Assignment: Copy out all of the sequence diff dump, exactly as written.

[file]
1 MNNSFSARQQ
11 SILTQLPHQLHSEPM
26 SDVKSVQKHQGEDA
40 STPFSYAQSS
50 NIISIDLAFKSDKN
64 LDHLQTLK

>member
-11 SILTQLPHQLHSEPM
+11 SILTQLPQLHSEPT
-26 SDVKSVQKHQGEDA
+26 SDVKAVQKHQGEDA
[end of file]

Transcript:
1 MNNSFSARQQ
11 SILTQLPHQLHSEPM
26 SDVKSVQKHQGEDA
40 STPFSYAQSS
50 NIISIDLAFKSDKN
64 LDHLQTLK

>member
-11 SILTQLPHQLHSEPM
+11 SILTQLPQLHSEPT
-26 SDVKSVQKHQGEDA
+26 SDVKAVQKHQGEDA